Most of us who are lucky to be in employment have experience of human resources. This profession can be much-maligned – the only other section possibly less popular is the audit team –so The Edinburgh Reporter sought the views of a HR professional, an expert in their field. Sadly, we couldn’t find one so we asked our resident Hearts supporter Mike Smith, who works in HR, for his views. Perhaps we shouldn’t have bothered…

Working in the field of Human Resources as I do – okay, some people may challenge the term ‘work’ but I do at least turn up at the office on a daily basis – I was interested in an article in an edition of Personnel Today, the weekly publication for HR professionals (enter your own punchline here)

The article was about the Employment Statutory Code of Practice which has been published by the Equality and Human Rights Commission. Part of the aim of the Code is to protect people’s beliefs. I can see, dear reader, you are already ahead of me on this one. For it is envisaged that some of these beliefs may include:

Feng Shui believers who shun the number four in meeting rooms, desk numbers etc. This stems from the fact the number four is considered inauspicious as it sounds like ‘death’ in Cantonese. I look forward to the next disciplinary hearing I am asked to attend. There will be the manager, the employee, their trade union representative – and me. Hang on, that makes four in the room. ‘That’s discrimination on grounds of my beliefs‘ says ‘the accused’. ‘And you’ve deliberately arranged the hearing for four o’clock on the fourth day of the week on the fourth month of the year. Okay, then – you may have been suspected of emptying the safe in the office and burning the building down with ten people still inside but rather than risk being taken to an Employment Tribunal, we’ll let you off – this time…

Vegans demanding a separate fridge and non-leather chairs. Now, I don’t really have a problem with this. In fact, I wouldn’t stop at separate fridges. How about separate kitchens; separate floors; nay, separate buildings. And non-leather chairs? Only one person in our company can even consider a leather chair (and it certainly ain’t me, eh boss?)

An environmentalist demanding time off to attend a protest march, under a company policy that allows absence for important events. Many years ago in the early 1980s BC (before children) I used to attend CND marches in Aberdeen and Edinburgh – at weekends. In those less enlightened days, if I took time off work during the week to do so I would have been involved in another kind of march – the sort that would have taken me to the nearest Job Centre.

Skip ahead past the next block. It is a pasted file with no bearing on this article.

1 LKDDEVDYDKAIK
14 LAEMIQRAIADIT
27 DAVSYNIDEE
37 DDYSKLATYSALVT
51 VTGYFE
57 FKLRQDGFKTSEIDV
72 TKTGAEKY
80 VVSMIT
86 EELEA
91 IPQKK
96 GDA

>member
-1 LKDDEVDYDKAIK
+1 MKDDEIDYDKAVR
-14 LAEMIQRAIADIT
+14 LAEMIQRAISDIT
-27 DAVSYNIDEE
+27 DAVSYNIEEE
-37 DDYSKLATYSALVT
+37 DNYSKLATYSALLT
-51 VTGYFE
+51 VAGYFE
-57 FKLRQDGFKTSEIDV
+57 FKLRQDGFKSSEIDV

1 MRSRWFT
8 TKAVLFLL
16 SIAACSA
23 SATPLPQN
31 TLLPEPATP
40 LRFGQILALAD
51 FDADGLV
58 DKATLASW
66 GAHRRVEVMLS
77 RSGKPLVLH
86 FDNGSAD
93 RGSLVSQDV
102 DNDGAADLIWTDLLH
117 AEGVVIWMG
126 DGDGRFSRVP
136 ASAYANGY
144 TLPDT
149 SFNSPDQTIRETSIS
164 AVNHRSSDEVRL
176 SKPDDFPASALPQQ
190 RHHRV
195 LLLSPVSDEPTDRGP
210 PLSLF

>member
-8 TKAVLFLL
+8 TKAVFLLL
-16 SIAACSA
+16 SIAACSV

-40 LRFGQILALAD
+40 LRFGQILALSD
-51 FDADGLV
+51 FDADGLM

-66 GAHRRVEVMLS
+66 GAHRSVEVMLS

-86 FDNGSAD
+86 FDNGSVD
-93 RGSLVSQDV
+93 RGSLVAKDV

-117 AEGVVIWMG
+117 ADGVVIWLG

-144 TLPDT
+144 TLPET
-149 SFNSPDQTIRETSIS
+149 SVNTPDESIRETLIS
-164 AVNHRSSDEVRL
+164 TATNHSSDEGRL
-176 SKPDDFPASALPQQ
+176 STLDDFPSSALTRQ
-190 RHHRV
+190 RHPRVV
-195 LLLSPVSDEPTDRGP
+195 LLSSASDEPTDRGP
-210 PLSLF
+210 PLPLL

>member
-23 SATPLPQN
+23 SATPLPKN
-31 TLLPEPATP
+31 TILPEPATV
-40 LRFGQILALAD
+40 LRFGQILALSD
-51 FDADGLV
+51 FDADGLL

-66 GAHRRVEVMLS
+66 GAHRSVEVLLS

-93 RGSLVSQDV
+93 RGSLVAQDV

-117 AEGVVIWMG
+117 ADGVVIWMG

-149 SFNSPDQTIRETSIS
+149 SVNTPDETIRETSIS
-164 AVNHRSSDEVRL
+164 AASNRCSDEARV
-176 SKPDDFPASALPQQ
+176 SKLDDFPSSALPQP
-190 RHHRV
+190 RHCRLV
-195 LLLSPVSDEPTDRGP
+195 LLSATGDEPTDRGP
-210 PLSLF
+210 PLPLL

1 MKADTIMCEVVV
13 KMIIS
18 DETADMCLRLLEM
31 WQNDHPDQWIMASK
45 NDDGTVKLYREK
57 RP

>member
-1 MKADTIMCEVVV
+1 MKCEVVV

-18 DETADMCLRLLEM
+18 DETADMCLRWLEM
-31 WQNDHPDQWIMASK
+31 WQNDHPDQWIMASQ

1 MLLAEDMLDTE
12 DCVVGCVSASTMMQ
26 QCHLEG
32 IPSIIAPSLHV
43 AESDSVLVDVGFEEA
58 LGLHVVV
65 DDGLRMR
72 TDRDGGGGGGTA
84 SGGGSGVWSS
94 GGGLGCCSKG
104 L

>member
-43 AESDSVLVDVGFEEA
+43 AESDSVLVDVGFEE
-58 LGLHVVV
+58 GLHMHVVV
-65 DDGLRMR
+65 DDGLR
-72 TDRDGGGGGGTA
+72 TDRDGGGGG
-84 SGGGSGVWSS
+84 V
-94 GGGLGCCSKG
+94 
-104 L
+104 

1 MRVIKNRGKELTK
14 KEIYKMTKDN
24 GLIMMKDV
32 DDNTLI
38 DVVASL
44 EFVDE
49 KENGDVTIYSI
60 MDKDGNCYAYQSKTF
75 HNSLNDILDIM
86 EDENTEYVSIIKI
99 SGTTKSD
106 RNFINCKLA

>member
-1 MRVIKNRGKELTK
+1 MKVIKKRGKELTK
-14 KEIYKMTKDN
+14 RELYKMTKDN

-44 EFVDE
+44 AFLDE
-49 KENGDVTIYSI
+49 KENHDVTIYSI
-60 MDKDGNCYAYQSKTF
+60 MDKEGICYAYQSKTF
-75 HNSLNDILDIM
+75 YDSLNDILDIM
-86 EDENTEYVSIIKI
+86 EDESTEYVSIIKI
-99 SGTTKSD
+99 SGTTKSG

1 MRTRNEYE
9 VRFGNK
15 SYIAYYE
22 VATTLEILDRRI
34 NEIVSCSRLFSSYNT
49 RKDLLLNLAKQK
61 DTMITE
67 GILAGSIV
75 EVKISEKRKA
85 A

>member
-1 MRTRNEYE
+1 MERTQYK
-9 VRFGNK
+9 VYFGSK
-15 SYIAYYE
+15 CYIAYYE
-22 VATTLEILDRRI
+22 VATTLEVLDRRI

Reading this article had my manager and I shaking our heads. I did, however, agree with one part of the article – a quote from Richard Crouch, Head of HR at Somerset County Council who said of the Code of Practice ‘the world has gone barking mad’

Well said, Mr Crouch – although I suspect he may receive a letter from some tree-hugging, Feng Shui practising vegan who says their dog has found his comments offensive…

I also read an article on the internet the other day about ‘office-speak phrases you love to hate’ and, unsurprisingly, I found myself nodding and smiling at many of them.

36 years after I first began working – jings, that makes me feel old as I still recall my first day as a working man, 1st June 1978 in a ramshackle furniture store – the world is a much different place. In the late 1970s, you were bawled out if you made a mistake, the ever-present threat of an on the spot sacking loomed large, sexism was commonplace and the words ‘grievance’ and ‘procedures’ were about as common as hairdressers refusing to do perms because they looked ludicrous.

Nearly four decades on and much has changed for the better in today’s working environment. But the downside of better working conditions is the jargon which has not so much crept into today’s working vocabulary as swept in.

In the list I read on t’internet was the use of idea showering instead of brainstorming– less this offended people who have epilepsy. That’s one used in the company I presently work for, the head office of which is in England and whose regular guidelines on what to say and how to behave cause much amusement to us Scots north of the border. Thinking outside the box and blue sky thinking are others. I recall doing some blue sky thinking while at school in the 1970s – only for my teacher to believe I was merely gazing out the window and throw a chalk duster which struck me on the back of the head. She wouldn’t get away with that today (principally because I’m now 52 and the fact she’s probably scrawling away at a blackboard beyond the Pearly Gates. Can I say ‘blackboard’? Is that politically correct?)

I particularly like my door is always open which emanates from our office – particularly as we’re in an open plan office and the only door is the one heading for the way out. Of course, senior managers may be trying to tell me something – and my appraisal is next week…

Anyway, I suspect I don’t have enough bandwith to carry on with this nonsense and the end of this rant is now in my radar. I’ve just received an e-mail from someone who wants to touch base about something off-line.

So I’m turning the computer off…


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